When the first wave of shelter-in-place orders was dispatched in March at the start of the coronavirus pandemic, Sukhi Samra, director of the Stockton Economic Empowerment Demonstration (Seed), saw a spike in interest. The mayor-led program, which provides 125 residents in Stockton, California, with $500 per month, is one example of a universal basic income (UBI) program.
"We got an influx of inquiries from cities and city managers, all wondering how they could mimic what we were doing," she says.
Public support for UBI has remained relatively steady and sizable: In 2020, 45% of those surveyed supported the idea of giving all adult citizens $1,000 a month, according to Pew Research, while in 2019, 43% of those surveyed supported the general idea of UBI, according to Gallup. After New York City mayoral candidate Andrew Yang made it the primary plank in his presidential platform, he received more attention and support than expected.
Still, few government officials have come out for widespread basic income programs.
In response to the pandemic, though, the momentum could be changing. In August 2020, a UBI program in Hudson, New York, HudsonUp, started taking applicants for a pilot that will give 20 residents $500 a month for five years. (The program is partially funded by Yang's nonprofit Humanity Forward.) Hudson mayor Kamal Johnson has expressed support for the program. And more than 30 mayors have signed on to Mayors for a Guaranteed Income, a program that started with Seed and now has extended to other cities including St. Paul, Minnesota, and Compton, California.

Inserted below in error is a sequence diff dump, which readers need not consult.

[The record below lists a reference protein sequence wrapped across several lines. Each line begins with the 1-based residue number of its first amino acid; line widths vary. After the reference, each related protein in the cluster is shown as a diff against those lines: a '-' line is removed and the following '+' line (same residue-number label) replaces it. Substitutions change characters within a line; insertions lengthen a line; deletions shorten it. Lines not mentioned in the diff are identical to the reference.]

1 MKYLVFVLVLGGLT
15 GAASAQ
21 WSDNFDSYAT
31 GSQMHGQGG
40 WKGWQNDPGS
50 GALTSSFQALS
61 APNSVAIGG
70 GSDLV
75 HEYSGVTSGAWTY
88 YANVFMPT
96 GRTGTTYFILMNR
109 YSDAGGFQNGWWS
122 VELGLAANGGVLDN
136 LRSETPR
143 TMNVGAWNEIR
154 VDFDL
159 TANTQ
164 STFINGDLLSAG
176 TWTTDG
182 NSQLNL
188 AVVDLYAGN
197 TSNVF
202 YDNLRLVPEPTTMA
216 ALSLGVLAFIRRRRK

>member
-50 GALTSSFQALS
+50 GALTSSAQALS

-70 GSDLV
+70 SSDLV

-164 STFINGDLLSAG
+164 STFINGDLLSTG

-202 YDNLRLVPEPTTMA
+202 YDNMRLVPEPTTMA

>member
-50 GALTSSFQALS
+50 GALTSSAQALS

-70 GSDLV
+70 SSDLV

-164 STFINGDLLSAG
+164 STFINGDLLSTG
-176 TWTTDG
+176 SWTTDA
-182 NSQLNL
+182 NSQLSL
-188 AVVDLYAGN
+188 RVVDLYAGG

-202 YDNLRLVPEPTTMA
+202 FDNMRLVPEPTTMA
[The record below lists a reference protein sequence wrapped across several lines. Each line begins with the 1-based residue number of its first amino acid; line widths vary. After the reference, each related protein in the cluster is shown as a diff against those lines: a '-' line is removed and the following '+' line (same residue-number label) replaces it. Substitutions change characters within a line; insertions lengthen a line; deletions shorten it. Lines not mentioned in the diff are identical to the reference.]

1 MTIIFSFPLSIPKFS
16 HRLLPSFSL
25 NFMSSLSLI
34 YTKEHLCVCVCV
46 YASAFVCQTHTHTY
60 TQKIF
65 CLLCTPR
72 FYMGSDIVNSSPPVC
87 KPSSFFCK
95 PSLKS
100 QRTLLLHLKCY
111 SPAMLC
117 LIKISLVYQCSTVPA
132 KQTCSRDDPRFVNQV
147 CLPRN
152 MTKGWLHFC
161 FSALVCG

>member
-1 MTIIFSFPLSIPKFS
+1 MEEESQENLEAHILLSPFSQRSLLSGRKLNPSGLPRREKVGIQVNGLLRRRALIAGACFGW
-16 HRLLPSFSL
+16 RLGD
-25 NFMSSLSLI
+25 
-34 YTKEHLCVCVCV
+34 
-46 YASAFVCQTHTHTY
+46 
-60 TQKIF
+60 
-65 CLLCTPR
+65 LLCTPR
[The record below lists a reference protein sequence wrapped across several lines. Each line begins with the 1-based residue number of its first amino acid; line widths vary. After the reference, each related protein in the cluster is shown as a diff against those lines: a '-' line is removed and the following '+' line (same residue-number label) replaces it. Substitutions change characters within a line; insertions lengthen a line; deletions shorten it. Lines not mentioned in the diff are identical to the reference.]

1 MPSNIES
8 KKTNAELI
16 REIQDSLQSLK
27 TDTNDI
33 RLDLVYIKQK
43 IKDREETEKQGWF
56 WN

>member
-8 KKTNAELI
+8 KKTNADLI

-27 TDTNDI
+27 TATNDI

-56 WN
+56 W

"We were met with a lot of skepticism about the viability of the concept, [which was] characterized as a Socialist idea" before Covid-19, Samra says. "The pandemic just highlighted for folks that economic insecurity is so, so pervasive."
Seed, for example, was initially supposed to last 18 months and end in July of 2020. Because of the pandemic, it extended payments by six months.
Economic impact payments have also recently received widespread public support in the United States. A whopping 70% of Americans wanted Congress to distribute a second round of stimulus checks, according to a Gallup poll taken in September, and 66% believed the amount should be $900 or more.
Still, some economists argue that stimulus checks and UBI are too different to compare and that many Americans who approve of stimulus checks wouldn't approve of recurring, unconditional cash payouts. So passing a federal law would still be challenging.
Since 2014, Michael Bohmeyer's Germany-based company My Basic Income has given 650 people 1,000 euros per month for a year. The pandemic forced people to rethink the link between working and money, he says.
To Bohmeyer, UBI is an extension of safety nets that already exist, like Social Security or unemployment benefits. "There already is no connection between labor and having enough money to be able to live," he says. "The idea of basic income is just to expand this situation to everyone."
Though everyone needs money, some social safety nets — such as welfare — can carry stigma. UBI "deletes the stigma," Bohmeyer argues, because everyone, regardless of income, will receive it: "It's a different approach for an old problem."
Video by Stephen Parkhurst
During the pandemic, Americans have seen the benefits of enhanced unemployment and stimulus checks. "This crisis has made us realize it's not smart to have a society where all the income is based on labor only," Bohmeyer says. "There are times where you just cannot go to work."
Bohmeyer is skeptical as to whether a federal UBI program could pass in the United States, though he argues it's been shown to be necessary: After all, the pandemic's effect on the job market has challenged the idea that your finances reflect how hard you work.
"We have this strong narrative in our society that everyone has to take care of him or herself," he says. "I think these days are over. Thinking that you can manage to make your living all by yourself completely isolated from society, that's a dream, that's not true. Basic income is just a reality check."